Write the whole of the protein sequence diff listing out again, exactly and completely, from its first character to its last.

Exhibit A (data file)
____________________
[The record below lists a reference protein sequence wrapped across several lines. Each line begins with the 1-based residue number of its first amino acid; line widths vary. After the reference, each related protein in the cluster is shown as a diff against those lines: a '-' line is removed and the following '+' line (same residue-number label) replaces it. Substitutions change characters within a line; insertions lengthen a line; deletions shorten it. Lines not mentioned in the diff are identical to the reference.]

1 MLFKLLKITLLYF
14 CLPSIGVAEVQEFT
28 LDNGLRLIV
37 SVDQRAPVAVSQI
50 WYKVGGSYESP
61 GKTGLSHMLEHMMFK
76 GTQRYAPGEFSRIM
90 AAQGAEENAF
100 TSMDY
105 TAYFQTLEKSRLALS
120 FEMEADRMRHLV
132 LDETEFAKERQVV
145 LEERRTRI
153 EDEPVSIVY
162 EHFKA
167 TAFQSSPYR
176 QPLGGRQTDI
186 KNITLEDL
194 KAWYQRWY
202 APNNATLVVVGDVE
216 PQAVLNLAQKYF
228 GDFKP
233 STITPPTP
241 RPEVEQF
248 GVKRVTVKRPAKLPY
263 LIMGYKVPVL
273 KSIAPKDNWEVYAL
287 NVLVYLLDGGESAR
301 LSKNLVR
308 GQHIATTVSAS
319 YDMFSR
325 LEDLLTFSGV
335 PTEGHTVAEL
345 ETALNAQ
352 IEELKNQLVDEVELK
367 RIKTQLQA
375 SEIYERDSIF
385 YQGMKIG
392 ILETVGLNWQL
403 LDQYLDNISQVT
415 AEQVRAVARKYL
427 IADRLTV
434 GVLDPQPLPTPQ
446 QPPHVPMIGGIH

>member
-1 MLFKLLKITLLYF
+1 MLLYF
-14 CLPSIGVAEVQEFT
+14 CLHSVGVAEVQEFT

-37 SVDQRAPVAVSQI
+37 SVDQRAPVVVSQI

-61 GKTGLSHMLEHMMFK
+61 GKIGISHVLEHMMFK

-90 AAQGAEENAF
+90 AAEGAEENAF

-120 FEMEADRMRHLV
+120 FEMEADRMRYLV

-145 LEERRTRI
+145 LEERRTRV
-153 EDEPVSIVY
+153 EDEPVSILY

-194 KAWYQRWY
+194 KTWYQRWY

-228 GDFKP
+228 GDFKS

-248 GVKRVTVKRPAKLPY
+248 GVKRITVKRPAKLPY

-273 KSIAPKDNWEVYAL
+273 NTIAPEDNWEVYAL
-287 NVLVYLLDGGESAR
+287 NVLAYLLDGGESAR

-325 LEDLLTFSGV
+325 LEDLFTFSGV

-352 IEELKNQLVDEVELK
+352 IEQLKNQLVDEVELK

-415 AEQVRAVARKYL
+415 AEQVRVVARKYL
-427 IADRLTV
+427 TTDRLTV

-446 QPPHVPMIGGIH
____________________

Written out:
[The record below lists a reference protein sequence wrapped across several lines. Each line begins with the 1-based residue number of its first amino acid; line widths vary. After the reference, each related protein in the cluster is shown as a diff against those lines: a '-' line is removed and the following '+' line (same residue-number label) replaces it. Substitutions change characters within a line; insertions lengthen a line; deletions shorten it. Lines not mentioned in the diff are identical to the reference.]

1 MLFKLLKITLLYF
14 CLPSIGVAEVQEFT
28 LDNGLRLIV
37 SVDQRAPVAVSQI
50 WYKVGGSYESP
61 GKTGLSHMLEHMMFK
76 GTQRYAPGEFSRIM
90 AAQGAEENAF
100 TSMDY
105 TAYFQTLEKSRLALS
120 FEMEADRMRHLV
132 LDETEFAKERQVV
145 LEERRTRI
153 EDEPVSIVY
162 EHFKA
167 TAFQSSPYR
176 QPLGGRQTDI
186 KNITLEDL
194 KAWYQRWY
202 APNNATLVVVGDVE
216 PQAVLNLAQKYF
228 GDFKP
233 STITPPTP
241 RPEVEQF
248 GVKRVTVKRPAKLPY
263 LIMGYKVPVL
273 KSIAPKDNWEVYAL
287 NVLVYLLDGGESAR
301 LSKNLVR
308 GQHIATTVSAS
319 YDMFSR
325 LEDLLTFSGV
335 PTEGHTVAEL
345 ETALNAQ
352 IEELKNQLVDEVELK
367 RIKTQLQA
375 SEIYERDSIF
385 YQGMKIG
392 ILETVGLNWQL
403 LDQYLDNISQVT
415 AEQVRAVARKYL
427 IADRLTV
434 GVLDPQPLPTPQ
446 QPPHVPMIGGIH

>member
-1 MLFKLLKITLLYF
+1 MLLYF
-14 CLPSIGVAEVQEFT
+14 CLHSVGVAEVQEFT

-37 SVDQRAPVAVSQI
+37 SVDQRAPVVVSQI

-61 GKTGLSHMLEHMMFK
+61 GKIGISHVLEHMMFK

-90 AAQGAEENAF
+90 AAEGAEENAF

-120 FEMEADRMRHLV
+120 FEMEADRMRYLV

-145 LEERRTRI
+145 LEERRTRV
-153 EDEPVSIVY
+153 EDEPVSILY

-194 KAWYQRWY
+194 KTWYQRWY

-228 GDFKP
+228 GDFKS

-248 GVKRVTVKRPAKLPY
+248 GVKRITVKRPAKLPY

-273 KSIAPKDNWEVYAL
+273 NTIAPEDNWEVYAL
-287 NVLVYLLDGGESAR
+287 NVLAYLLDGGESAR

-325 LEDLLTFSGV
+325 LEDLFTFSGV

-352 IEELKNQLVDEVELK
+352 IEQLKNQLVDEVELK

-415 AEQVRAVARKYL
+415 AEQVRVVARKYL
-427 IADRLTV
+427 TTDRLTV

-446 QPPHVPMIGGIH